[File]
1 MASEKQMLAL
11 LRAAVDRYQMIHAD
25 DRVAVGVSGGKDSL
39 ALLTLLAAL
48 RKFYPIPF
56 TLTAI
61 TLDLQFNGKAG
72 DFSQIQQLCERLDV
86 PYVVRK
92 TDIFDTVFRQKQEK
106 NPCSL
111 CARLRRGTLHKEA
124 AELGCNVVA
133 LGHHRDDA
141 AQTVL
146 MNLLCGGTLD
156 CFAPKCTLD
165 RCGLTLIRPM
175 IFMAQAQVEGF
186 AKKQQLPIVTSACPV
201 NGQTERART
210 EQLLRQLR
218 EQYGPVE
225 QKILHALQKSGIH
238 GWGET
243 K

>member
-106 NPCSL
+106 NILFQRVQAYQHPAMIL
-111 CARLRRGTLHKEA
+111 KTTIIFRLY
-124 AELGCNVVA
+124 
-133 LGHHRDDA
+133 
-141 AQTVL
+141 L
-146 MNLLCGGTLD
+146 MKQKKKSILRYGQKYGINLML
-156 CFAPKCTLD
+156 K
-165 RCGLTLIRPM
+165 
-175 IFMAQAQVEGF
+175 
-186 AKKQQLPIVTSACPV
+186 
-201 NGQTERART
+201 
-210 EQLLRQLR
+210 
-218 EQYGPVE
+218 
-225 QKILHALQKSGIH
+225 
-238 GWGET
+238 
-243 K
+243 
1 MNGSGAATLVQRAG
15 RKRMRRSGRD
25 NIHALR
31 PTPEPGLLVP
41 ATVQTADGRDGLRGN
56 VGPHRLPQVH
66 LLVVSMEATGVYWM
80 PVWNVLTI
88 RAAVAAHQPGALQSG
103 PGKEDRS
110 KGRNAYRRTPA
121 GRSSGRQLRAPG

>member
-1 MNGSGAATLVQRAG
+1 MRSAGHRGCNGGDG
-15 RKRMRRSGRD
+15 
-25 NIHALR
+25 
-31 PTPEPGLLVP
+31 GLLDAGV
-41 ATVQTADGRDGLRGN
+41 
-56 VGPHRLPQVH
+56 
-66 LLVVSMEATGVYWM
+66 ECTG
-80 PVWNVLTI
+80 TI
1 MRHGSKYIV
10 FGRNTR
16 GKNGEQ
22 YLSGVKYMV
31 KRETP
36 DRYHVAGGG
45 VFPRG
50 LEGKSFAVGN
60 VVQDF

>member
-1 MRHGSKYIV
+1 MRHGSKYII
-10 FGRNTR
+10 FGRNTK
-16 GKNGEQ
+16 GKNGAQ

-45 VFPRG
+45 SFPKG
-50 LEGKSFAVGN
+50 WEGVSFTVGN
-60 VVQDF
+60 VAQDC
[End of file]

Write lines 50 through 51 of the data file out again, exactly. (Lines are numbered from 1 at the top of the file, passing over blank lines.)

-210 EQLLRQLR
+210 